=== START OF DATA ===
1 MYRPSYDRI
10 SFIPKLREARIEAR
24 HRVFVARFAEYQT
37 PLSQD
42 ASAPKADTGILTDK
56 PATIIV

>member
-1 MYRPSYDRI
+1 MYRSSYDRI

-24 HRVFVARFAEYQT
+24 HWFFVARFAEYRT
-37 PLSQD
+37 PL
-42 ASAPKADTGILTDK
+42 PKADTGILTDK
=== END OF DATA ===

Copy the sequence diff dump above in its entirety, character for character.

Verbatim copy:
1 MYRPSYDRI
10 SFIPKLREARIEAR
24 HRVFVARFAEYQT
37 PLSQD
42 ASAPKADTGILTDK
56 PATIIV

>member
-1 MYRPSYDRI
+1 MYRSSYDRI

-24 HRVFVARFAEYQT
+24 HWFFVARFAEYRT
-37 PLSQD
+37 PL
-42 ASAPKADTGILTDK
+42 PKADTGILTDK